“Often, we don’t know the name of the maker,” Swope said, referencing “countless unknown, underrecognized hands.”
“We wanted to really peel back the layers to look at the circumstances in which they were made and honor the people who contributed to those.”
Los Feliz-based visual artist and filmmaker Sabrina Gschwandtner is similarly driven to champion the overlooked. She weaves together cinematic and fabric-focused practices to honor unsung heroes from both disciplines. Her silent-video quilt “Screen Credit” flashes across the exhibition’s entry, its three wall-mounted monitors presenting an ever-changing digital patchwork of colorful geometric patterns and footage from the independent filmmaker Pat Ferrero, as well as the work of pioneering animator Lotte Reiniger.
Gschwandtner’s “Cinema Sanctuary Study 1” incorporates footage shot by early 20th century Chinese American movie maven Marion E. Wong. The film quilt is composed of black-and-white 35-millimeter strips depicting a bride preparing for a Chinese wedding ceremony, hand-sewn together in a traditional quilt pattern.
“One of the driving concerns in my work is looking at the ways in which women’s work hasn’t been given its due,” she said, citing an impulse to ensure that “these women are recognized, honored and valued.”
“Fabric of a Nation” also subverts the preconceived notion of quilting as a pointedly gendered practice. There are recent works from L.A.-born conceptual artist Sanford Biggers and basketball player-turned-quilter Michael C. Thorpe, as well as antique pieces made by British and German skilled craftsmen.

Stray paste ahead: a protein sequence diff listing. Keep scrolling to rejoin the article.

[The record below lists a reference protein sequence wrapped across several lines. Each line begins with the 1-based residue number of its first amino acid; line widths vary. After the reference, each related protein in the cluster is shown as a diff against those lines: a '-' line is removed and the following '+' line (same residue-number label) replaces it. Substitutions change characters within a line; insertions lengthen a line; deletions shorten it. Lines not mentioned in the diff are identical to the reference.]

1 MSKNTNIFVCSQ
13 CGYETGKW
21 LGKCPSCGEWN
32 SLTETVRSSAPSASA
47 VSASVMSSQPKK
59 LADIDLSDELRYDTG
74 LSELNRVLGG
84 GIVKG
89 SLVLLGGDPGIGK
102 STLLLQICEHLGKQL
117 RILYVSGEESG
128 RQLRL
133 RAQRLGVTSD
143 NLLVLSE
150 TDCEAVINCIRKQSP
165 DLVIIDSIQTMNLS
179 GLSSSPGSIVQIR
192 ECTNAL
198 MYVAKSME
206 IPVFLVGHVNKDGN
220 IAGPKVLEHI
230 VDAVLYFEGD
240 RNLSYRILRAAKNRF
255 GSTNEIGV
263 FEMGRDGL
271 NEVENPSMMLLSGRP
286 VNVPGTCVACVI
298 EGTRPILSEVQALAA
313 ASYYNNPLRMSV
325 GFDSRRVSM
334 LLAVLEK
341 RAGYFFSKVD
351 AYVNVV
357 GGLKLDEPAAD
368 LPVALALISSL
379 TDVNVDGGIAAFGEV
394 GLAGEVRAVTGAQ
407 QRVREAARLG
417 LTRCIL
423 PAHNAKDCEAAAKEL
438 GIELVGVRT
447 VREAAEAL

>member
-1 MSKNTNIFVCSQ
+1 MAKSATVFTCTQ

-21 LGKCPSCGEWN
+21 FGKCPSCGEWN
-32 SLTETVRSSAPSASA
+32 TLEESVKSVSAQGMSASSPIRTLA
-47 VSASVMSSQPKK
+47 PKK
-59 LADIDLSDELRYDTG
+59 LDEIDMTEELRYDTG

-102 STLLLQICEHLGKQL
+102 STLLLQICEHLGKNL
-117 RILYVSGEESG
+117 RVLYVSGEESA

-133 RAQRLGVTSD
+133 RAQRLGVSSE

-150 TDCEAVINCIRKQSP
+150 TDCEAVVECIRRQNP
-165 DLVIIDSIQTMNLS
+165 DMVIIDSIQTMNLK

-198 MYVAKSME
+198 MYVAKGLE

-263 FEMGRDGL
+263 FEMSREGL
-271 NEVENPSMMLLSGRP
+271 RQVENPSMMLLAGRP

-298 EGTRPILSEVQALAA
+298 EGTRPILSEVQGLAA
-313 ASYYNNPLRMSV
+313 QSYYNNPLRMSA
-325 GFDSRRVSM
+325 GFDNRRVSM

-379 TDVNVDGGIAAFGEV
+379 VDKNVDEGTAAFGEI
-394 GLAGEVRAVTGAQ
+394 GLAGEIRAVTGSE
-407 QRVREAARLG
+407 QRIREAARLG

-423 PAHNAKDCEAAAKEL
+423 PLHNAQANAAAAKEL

Local artist Joel Otterson has created quilts out of concrete and glass in his studio overlooking the L.A. River, inspired by his mother and her circle of church-going quilters. His whimsical 1992 sculpture “Bathtub Chaise Lounge” combines scraps of polyester, wool and French silk velvet with a deconstructed cast iron tub and a cluster of copper and bronze plumbing pipes.
“I’m all about soft and hard — I crochet and I weld and I do everything in between,” he said. “My whole thing has been about masculine and feminine. It’s about me, as a gay man wanting to do ‘ladies’ work’ and being really happy with that.”
For nearly four decades, Otterson’s subject matter has surveyed “the domestic landscape.” In the mid-’80s, he watched many of his friends get sick and die from AIDS and received an HIV diagnosis of his own. These experiences compelled him to create artwork that celebrates both life and the household items that help humans live it.
“I don’t want to make sculpture that stands in the corner,” he said. “I want to make sculpture that’s inserted into our lives and is all about living.”
Fittingly, his chaise sits only a few feet away from the exhibition’s final piece, a digital representation of what both Swope and Killam called “the most famous quilt in the world,” the AIDS Memorial Quilt. Using a touch-screen feature, the interactive kiosk allows users to view each of the nearly 50,000 panels that make up the community folk art project launched by activist Cleve Jones in 1985.
“It was this incredible grassroots movement that was about people coming together and creating something visual,” Swope concluded.
That sentiment is echoed in the Skirball’s companion exhibition “Together for Good: Caron Tabb and the Quilting Corner.” Inside a cozy interactive workshop space, visitors can view and take inspiration from Tabb’s globe-spanning mid-pandemic community quilt titled “Fabric of Humanity — Repairing My World,” then design their own fabric square contributions to an ongoing collaborative quilt project that will be assembled by members of L.A.-area quilting guilds.
The Skirball exhibitions follow a recently closed quilt show at Craft Contemporary — the L.A. institution formerly known as the Craft and Folk Art Museum — as well as an installation of prints by the Gee’s Bend Quiltmakers Collective that opened in September and runs for a year at the Huntington Library, Art Museum, and Botanical Gardens in San Marino.
“It’s a vibrant art form,” Swope said, “that is not quietly going away.”
‘Fabric of a Nation: American Quilt Stories’
Where: Skirball Cultural Center, 2701 N. Sepulveda Blvd., L.A.
When: Tuesdays-Sundays, through March 12; check for holiday closures
Admission: This specially ticketed exhibition is $13 to $18, which includes access to general admission areas
Info: (310) 440-4500 or www.skirball.org